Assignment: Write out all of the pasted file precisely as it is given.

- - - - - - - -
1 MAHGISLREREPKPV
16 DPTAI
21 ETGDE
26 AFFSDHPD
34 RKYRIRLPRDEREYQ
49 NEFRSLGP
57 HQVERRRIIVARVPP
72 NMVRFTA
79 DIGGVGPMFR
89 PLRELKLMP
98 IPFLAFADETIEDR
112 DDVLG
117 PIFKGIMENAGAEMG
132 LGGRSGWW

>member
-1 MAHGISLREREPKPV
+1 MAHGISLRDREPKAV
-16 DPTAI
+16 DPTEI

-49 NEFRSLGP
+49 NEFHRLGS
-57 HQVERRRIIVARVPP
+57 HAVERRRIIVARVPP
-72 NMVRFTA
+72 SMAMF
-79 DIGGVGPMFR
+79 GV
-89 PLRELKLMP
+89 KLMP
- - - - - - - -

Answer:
1 MAHGISLREREPKPV
16 DPTAI
21 ETGDE
26 AFFSDHPD
34 RKYRIRLPRDEREYQ
49 NEFRSLGP
57 HQVERRRIIVARVPP
72 NMVRFTA
79 DIGGVGPMFR
89 PLRELKLMP
98 IPFLAFADETIEDR
112 DDVLG
117 PIFKGIMENAGAEMG
132 LGGRSGWW

>member
-1 MAHGISLREREPKPV
+1 MAHGISLRDREPKAV
-16 DPTAI
+16 DPTEI

-49 NEFRSLGP
+49 NEFHRLGS
-57 HQVERRRIIVARVPP
+57 HAVERRRIIVARVPP
-72 NMVRFTA
+72 SMAMF
-79 DIGGVGPMFR
+79 GV
-89 PLRELKLMP
+89 KLMP